Invasives Blog

The tiny water lettuce weevil (Neohydronomus affinis) is having a mighty impact curbing invasive water lettuce (Pistia stratiotes L.), which has been threatening the rich biodiversity of Kenya’s Maasai-Mara ecosystem.

Water lettuce was originally introduced to many parts of the world, including Kenya, for ornamental reasons and most experts are of the opinion that it is native to parts of Brazil.

However, water lettuce – also known locally as ‘yungi’ – can have a detrimental effect on fish nesting sites and mortality among fish and micro-invertebrates. It can also contribute to increased rates of siltation and reduced water flow.

Responded to call

CABI, in June/July 2022, responded to a call from residents of the world-famous Naretoi Conservancy to help rid its watercourses of water lettuce and protect its ecosystem from any further damage.

The Naretoi Conservancy is part of a pioneering rewilding project where in 2013, the closest intensive pivot irrigation farm on the Mara upstream of the Maasai-Mara National Reserve, was taken out of farming and put into conservation and eco-tourism.

Meanwhile, the Maasai-Mara ecosystem is home to 25% of Kenya’s wildlife. It hosts more than 95 mammal species besides being a recognised Important Bird Area (IBA) with 550 bird species.

Release of weevils

Dr Arne Witt, Invasives Coordinator, South, facilitated the introduction and release of 850 water lettuce weevils – which were provided by Rhodes University in Grahamstown, South Africa – in infested dams to try and sustainably control the mats of water lettuce.

The work, which sees the host-specific beetle effectively eat the water lettuce and in so doing reduce its coverage and spread, was conducted in partnership with staff from the Naretoi Conservancy, Kenya Plant Health Inspectorate Service (KEPHIS) and the Kenya Wildlife Service (KWS).

Now, Dr Witt can report that within just six months the water lettuce weevils have eaten away at the dense mats of water lettuce – causing a dense mat in one dam alone to collapse and reduce its coverage by almost 100%.

Dr Witt believes the water lettuce weevil is paying dividends as a cost-effective biological control agent that could also be introduced out to other invaded water bodies in Kenya.

The tiny water lettuce weevil (Neohydronomous affinis) is having a mighty effect keeping invasive water lettuce at bay (Credit: Lindsey Seastone, Museum Collections: Coleoptera, USDA APHIS PPQ, – CC BY-NC 3.0 US)

Cost-effective weapon

Dr Witt said, “The water lettuce weevil is proving to be an effective ‘weapon’ against the scourge of invasive water lettuce and I’m convinced it can be utilised effectively elsewhere in the Maasai-Mara ecosystem and Kenya in general.

“Not only that but the weevil is a very cost-effective solution to the problem with each release costing considerably less compared to trying to clear the dense mats using manual labour which is largely ineffective and can run into thousands of dollars annually. The latter of which also runs the risk of meeting hippos and crocodiles on the watercourses.”

A paper, published in Biocontrol Science and Technology, by Malueke et at, found for example, that the biological control of four aquatic weeds (Pista stratiotes, Salvinia molesta, Azolla filiculoides and Myriophyllum aquaticum) in South Africa was significantly cheaper than chemical control.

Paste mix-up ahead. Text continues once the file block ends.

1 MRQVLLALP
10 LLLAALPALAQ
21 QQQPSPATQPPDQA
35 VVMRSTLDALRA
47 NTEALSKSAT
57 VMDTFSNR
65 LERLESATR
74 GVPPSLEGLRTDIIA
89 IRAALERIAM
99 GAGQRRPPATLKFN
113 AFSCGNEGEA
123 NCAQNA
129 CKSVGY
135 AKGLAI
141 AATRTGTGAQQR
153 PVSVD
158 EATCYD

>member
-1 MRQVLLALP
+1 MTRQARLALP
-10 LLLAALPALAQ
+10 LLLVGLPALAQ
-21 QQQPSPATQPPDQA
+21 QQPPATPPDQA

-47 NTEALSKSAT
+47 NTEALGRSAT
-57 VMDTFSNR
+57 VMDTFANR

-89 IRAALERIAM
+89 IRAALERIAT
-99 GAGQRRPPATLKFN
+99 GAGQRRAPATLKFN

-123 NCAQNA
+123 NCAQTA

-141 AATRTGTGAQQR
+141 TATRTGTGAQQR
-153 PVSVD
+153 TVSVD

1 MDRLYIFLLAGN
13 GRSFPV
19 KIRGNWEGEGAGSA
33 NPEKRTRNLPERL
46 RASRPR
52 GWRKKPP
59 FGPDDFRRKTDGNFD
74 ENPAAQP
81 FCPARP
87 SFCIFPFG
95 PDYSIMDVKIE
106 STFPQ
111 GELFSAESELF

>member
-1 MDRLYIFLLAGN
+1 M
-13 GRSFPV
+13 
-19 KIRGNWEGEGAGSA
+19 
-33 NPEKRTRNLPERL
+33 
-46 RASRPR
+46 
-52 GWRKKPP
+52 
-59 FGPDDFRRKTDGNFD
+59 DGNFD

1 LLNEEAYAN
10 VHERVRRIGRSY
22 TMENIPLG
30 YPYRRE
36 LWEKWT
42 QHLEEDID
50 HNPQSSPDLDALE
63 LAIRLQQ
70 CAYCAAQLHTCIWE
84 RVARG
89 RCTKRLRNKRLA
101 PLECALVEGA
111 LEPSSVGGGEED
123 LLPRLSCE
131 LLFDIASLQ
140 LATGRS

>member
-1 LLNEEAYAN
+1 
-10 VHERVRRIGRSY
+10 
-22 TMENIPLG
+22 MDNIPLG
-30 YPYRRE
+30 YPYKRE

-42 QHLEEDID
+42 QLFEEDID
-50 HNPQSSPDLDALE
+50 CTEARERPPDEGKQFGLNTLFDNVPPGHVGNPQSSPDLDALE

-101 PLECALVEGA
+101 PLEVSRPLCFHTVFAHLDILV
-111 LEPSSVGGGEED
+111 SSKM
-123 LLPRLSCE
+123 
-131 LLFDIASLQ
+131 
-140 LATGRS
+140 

The estimated cost of the biological control of the four aquatic weeds was about ZAR7.8 million whereas the estimated cost of chemical control to achieve the same impact varied between ZAR150 million and ZAR1 billion.

The water lettuce weevil (Neohydronomous affinis) has had a dramatic impact controlling invasive water lettuce since it was released in June/July 2022 (Credit: Arne Witt/CABI).

Invasives threat continues

Dr Witt added that progress made by conservationists for the benefit of communities that are actively involved in managing eco-tourism sustainably can be severely hindered by invasive plants such as water lettuce as well as water hyacinth, salvinia and azolla.

CABI applied to KEPHIS to re-import the water lettuce weevil more than two years ago. After a thorough review of the application, and confirmation that the weevil would not pose a threat to any crops or native plant species the relevant authorities granted permission for importation. The conditional release was then endorsed by KWS.

CABI has now released or re-distributed at least 10 weed Classical Biological Control agents in Africa in the last 15 years or so.

Additional information

Main image: Before the water lettuce weevil was released this dam was heavily infested with invasive water lettuce which has a range of detrimental effects on biodiversity including the degradation of fish nesting sites and mortality among fish and macro-invertebrates (Credit: Will Jones).

Other relevant news story

See also the news story ‘CABI answers call to tackle invasive water lettuce in Kenya’s Maasai-Mara ecosystem.’


  1. Denis Blight on 13th February 2023 at 21:43

    Congratulations Arne on another example of the powerful, beneficial impact of classical biological control.

  2. Arne on 16th February 2023 at 07:28

    Thanks Denis

    Indeed, if only most donors could see the benefit of biocontrol we would be able to contribute significantly more to improving livelihoods and biodiversity conservation globally. Also recently had incredible success with Cyrtobagous controlling a salvina invasion on Lukanga Swamps in Zambia – thousands of people have benefitted.

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